Tuuli Lappalainen: The Workings of the Genome
Group leader, New York Genome Center
Assistant professor, Columbia University Medical Center
Recommended by Carlos Bustamante, Stanford University
Tuuli Lappalainen wants to know how the human genome works, and how genetic variation leads to human variation.
"I've always been fascinated by understanding the big picture," Lappalainen said. "Rather than looking deep into one gene or one particular disease or one biological system, I wanted to understand the general patterns of how the genome works."
To do so, she focused on population genetics. Though she really wanted to look at genome-wide patterns, tools weren't quite in place to enable that when she pursued her master's degree. By the time, though, that she was working on her PhD that had changed, and she was able to examine eQTLs and look at gene expression in a genome-wide manner.
"Suddenly, I found myself in a situation where I was able to do the things that I wanted to do," she said.
Beginning in January, Lappalainen will be taking up a post at the New York Genome Center. There, she said, her lab will continue to study functional variation in the human genome. Lappalainen has been involved in a number of large consortia — the Geuvadis Project, GTEex, and 1000 Genomes Project — and she said that her lab would continue to participate in those types of projects. At the same time, though, it will focus on determining the functions of the variants mapped by those large groups.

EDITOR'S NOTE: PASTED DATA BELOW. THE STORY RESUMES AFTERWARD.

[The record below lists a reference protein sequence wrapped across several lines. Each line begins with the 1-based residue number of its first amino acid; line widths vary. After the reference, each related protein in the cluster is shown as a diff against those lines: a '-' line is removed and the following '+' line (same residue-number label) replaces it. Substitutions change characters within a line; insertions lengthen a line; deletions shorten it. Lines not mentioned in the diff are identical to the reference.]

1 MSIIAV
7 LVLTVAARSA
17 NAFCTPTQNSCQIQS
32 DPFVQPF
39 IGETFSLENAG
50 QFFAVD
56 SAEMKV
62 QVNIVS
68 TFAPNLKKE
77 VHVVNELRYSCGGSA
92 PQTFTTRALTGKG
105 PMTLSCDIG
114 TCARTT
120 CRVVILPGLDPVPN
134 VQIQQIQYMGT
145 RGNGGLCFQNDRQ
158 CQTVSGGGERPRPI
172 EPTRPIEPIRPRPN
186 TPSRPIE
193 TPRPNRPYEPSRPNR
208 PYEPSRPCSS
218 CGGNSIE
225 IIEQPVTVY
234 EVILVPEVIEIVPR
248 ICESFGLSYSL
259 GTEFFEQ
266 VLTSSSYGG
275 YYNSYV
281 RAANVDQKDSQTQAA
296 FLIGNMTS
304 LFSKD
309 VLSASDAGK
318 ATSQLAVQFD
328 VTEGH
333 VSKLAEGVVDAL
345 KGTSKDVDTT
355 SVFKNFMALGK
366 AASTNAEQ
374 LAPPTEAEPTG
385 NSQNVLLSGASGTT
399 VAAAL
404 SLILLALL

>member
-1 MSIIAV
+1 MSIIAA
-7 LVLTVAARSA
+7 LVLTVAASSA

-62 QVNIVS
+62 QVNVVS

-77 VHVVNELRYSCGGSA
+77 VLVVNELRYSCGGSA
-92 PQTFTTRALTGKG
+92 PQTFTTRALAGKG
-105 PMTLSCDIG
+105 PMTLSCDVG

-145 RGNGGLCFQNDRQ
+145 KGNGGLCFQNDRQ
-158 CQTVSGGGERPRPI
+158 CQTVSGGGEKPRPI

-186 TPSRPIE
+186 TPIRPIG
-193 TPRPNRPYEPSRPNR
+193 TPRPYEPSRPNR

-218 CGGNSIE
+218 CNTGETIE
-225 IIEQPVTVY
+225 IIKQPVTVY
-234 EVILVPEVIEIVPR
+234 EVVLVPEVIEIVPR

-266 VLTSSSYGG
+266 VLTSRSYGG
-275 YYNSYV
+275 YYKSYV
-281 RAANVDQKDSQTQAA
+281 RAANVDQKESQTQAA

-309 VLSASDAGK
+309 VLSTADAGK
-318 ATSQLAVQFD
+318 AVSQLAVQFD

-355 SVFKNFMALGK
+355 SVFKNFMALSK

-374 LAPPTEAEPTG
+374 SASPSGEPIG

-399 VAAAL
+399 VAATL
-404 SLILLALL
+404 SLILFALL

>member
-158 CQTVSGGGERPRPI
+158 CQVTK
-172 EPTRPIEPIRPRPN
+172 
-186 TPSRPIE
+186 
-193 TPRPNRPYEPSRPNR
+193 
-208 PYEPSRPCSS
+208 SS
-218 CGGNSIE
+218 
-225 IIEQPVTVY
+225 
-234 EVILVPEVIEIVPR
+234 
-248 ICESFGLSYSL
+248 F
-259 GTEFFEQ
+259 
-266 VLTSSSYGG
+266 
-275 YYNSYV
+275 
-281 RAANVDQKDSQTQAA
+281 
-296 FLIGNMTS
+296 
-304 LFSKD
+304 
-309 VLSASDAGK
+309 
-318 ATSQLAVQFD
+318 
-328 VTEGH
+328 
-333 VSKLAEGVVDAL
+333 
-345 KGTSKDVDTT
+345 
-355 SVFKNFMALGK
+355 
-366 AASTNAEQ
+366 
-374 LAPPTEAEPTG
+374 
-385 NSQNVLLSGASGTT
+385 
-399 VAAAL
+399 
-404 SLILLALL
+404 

In this field, Lappalainen said, there is a difficult balance between wanting to use the newest, most cutting-edge tools and taking the time to squeeze the most of the data that those tools amass. There's a tendency, she said, to skim the surface and move on to the next big technology. And that, she added, is a challenge to address.
Paper of note
Lappalainen was the first author on a Geuvadis consortium paper that came out in the fall in Nature. In it, she and her colleagues sequenced and analyzed mRNAs and small RNAs from lymphoblastoid cell lines from 462 research participants from five populations from the 1000 Genomes Project.
"This is the biggest integration thus far of genome sequencing and transcriptome sequencing data," she noted. "We can not only characterize general eQTLs, but where we can start to really get into causal variants in the genome and also understand the complexities of the transcriptome and genome and the interaction of the two."
While Lappalainen said that large projects like the 1000 Genomes Project are necessary to generate large datasets and would continue in the future, she also noted the role for individual laboratories. Individual labs, she said, drive the application of those findings.
"OK, we have mapped these things and we can characterize the big genome-wide phenomenon, but then what do these variants mean in the context of specific diseases and also how can we leverage new emerging technology to understand these patterns further?" she said, adding that those are questions that single labs will be tackling in the future.
Lappalainen noted that she isn't focused on a specific disease. Rather, she is interested broadly in human variation. "I hope that the discoveries that I will be making in my career will have a big impact on human health, but I still hope that my main achievements will be in the more broad understanding of human biology rather curing any particular disease," she added.
This article has been updated to correct the name of the group involved in the Nature paper; it was the Geuvadis consortium.